An ACC-backed campaign to end sexual violence on campus has been derailed after allegations that a top-level staff member at the New Zealand Union of Students Associations sent a picture of his penis to members of the sexual-violence prevention team.
Last year, ACC committed to a three-year, $1.4 million partnership with NZUSA and Thursdays in Black as part of a nationwide campaign to tackle sexual violence on campus. The money would be put towards training programmes and a review of policies around sexual harassment and sexual violence. The announcement of the partnership was done in conjunction with the release of “In Our Own Words”, a report on sexual violence on campus which detailed the experiences of over 1,400 tertiary students around the country. Part of the agreement was the hiring of 13 ‘field reporters,’ who would run the campaign nationwide.
However, the plans fell apart at the end of 2017 when it was discovered that an NZUSA staffer had sent dick pics to three members of the team tasked with running the programme. The three members who received the images resigned immediately, and were not made to complete their two weeks’ notice. The contract was suspended and funding dried up but the 13 field reporters weren’t told until almost six weeks later that they would be made redundant.
“These issues were referred to the NZUSA president to investigate and provide feedback,” said ACC spokesman James Funnell. “In late January, ACC and NZUSA agreed to suspend the contract.”
NZUSA undertook an internal investigation, and ACC is satisfied that the issue has been dealt with sufficiently.
“We are now working with them on the next steps to ensure the continuation of the Thursdays in Black campaign and important sexual violence prevention work on tertiary campuses.”
NZUSA President Jonathan Gee explained that any issues within NZUSA were being dealt with appropriately.
“Ensuring a positive and safe working environment for staff is a top priority. We are currently reviewing our policies and practices to ensure they are consistent with this commitment.”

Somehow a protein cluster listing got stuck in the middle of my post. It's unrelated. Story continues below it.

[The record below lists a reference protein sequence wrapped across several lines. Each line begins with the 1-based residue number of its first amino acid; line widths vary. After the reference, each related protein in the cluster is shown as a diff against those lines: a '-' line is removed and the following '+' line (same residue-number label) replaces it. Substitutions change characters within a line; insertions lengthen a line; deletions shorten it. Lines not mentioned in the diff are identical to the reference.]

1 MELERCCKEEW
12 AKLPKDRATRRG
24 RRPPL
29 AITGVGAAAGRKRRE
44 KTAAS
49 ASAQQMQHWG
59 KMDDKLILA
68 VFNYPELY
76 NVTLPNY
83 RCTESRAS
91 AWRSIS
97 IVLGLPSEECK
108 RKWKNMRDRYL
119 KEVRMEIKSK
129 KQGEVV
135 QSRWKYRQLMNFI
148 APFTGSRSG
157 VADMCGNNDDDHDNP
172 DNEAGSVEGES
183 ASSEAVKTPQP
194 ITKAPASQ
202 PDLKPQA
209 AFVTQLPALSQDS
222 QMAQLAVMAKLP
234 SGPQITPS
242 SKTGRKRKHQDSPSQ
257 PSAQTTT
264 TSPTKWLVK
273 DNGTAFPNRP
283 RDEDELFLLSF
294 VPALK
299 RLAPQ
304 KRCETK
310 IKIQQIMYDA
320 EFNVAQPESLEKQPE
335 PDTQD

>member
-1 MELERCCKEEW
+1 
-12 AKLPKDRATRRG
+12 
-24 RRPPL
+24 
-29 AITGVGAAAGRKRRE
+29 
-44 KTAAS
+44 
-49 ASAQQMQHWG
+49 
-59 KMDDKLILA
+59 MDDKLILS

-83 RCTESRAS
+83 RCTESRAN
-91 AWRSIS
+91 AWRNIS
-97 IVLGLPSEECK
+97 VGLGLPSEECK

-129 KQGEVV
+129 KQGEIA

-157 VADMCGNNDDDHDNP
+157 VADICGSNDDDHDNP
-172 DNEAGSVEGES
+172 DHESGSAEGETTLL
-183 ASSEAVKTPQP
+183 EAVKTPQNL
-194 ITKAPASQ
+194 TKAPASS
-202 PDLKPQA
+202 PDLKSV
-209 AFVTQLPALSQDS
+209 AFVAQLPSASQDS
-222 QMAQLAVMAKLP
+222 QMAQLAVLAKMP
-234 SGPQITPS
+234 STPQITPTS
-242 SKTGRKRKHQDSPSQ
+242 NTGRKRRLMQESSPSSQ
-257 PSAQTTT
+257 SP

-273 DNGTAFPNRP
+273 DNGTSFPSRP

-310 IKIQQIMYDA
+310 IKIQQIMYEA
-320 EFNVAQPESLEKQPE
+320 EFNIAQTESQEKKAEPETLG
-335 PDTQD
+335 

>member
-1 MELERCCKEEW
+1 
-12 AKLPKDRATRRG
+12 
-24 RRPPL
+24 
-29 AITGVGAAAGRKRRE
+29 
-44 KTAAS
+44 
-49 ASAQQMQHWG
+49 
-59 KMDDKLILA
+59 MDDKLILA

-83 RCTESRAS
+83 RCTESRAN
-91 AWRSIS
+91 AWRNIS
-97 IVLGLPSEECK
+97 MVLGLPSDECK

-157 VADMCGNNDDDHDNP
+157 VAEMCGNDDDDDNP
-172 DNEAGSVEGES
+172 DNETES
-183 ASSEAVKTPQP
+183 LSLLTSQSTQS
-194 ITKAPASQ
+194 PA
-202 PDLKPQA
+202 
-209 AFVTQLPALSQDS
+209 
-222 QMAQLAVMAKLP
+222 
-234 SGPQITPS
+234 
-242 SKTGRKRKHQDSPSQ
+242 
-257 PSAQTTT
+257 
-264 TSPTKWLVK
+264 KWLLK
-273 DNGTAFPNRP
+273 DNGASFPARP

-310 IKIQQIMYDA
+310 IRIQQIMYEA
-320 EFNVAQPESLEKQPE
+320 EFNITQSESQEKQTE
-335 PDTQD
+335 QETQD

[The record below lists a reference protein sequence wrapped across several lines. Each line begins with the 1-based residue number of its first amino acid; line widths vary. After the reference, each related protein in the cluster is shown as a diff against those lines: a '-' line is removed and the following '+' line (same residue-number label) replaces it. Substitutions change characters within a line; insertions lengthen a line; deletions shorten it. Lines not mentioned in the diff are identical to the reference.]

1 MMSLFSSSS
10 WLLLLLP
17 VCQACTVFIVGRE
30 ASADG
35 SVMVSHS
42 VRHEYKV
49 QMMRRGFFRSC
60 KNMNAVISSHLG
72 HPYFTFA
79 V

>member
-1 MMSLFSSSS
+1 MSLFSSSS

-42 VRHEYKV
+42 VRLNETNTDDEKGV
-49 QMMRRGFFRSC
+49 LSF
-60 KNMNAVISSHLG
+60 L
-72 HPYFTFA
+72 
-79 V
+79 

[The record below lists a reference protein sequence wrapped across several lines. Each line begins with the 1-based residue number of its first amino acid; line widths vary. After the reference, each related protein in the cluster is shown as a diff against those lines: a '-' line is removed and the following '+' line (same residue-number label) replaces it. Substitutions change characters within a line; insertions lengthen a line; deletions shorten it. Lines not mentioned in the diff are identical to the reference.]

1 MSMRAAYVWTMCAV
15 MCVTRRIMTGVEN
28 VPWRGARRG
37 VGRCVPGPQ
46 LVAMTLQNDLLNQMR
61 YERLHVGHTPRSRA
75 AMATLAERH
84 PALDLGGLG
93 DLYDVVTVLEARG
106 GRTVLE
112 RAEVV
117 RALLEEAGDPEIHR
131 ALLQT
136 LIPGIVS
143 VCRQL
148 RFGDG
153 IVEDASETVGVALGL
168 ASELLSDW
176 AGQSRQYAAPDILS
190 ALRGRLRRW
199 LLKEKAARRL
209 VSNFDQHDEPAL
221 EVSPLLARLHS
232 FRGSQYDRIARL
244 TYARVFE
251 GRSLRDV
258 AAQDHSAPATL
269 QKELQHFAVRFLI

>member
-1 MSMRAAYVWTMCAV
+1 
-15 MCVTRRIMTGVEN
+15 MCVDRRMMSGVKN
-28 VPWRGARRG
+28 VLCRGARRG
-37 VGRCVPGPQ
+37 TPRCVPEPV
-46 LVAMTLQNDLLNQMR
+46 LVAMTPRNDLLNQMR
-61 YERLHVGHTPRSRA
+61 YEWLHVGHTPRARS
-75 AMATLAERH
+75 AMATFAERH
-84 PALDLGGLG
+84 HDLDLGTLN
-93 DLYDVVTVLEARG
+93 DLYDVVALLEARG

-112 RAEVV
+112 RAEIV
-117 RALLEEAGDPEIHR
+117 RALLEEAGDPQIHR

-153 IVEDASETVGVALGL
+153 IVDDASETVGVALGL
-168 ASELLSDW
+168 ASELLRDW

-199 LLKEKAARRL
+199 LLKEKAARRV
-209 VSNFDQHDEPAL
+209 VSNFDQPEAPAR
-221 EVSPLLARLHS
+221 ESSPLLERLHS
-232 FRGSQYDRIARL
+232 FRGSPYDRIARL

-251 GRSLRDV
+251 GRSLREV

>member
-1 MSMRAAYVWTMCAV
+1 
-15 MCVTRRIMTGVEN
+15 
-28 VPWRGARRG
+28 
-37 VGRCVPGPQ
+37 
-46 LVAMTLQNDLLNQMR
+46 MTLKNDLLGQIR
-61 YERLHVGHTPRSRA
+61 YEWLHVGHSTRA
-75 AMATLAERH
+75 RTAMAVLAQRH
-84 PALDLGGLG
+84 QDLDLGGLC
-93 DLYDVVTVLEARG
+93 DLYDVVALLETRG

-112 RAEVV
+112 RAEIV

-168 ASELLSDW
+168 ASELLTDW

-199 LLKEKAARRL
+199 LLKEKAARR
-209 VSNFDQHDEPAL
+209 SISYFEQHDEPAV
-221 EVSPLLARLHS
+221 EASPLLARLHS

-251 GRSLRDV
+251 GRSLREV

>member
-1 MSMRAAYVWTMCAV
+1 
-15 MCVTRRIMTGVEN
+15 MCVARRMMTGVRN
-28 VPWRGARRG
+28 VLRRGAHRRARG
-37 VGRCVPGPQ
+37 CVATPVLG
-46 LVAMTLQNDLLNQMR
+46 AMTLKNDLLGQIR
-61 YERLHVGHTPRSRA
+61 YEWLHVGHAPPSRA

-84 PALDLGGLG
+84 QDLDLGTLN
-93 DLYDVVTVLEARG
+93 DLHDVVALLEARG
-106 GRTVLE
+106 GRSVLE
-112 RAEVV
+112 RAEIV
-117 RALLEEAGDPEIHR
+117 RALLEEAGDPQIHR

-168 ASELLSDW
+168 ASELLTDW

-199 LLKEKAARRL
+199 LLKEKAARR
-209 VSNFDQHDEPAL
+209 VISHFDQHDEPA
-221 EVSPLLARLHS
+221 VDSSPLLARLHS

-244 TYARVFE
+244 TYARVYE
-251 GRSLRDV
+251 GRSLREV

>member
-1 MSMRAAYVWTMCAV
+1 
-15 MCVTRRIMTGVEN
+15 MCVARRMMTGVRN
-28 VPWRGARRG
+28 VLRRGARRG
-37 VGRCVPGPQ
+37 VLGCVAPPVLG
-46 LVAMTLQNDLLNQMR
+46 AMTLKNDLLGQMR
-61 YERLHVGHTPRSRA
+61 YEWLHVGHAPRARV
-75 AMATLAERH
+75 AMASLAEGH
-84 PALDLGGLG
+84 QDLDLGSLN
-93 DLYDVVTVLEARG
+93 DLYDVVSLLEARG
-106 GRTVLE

“We knew it was a lot to ask, but the fact that every member association discussed it and stepped up shows the confidence they have in us.”
A recent investigation by Critic found that the field reporters had been left in the dark at virtually every stage of the process, and the Gee failed to inform them that the reason the funding had been suspended was because of sexual harassment claims from within the organisation itself.
One reporter said that the revelations horrified and angered them. “I would expect that [an organisation involved with] this sort of project would be much more upfront and openly speak out against that sort of behaviour,” they said.
Other reporters were critical of the way the funding had been used.
“They hired us after they got ACC funding, but they didn’t have a project in mind or any plans. So we were just there and made to work on other projects while being paid with ACC funding. We finally had a two-day training where everything was supposed to become clear, but what was clear was the people who were managing us had no clue what was going either.”
“Allegations against one person, no matter how serious, are not reason enough to lose faith in the huge amount of time, energy and skill students everywhere are putting in,” Gee said. ‘We acknowledge that it will take time to recover from the difficult period we have had, however I hope that this does not detract from what we have achieved, including through Thursdays in Black. The fact is, it is by working together that we have made such a big difference.”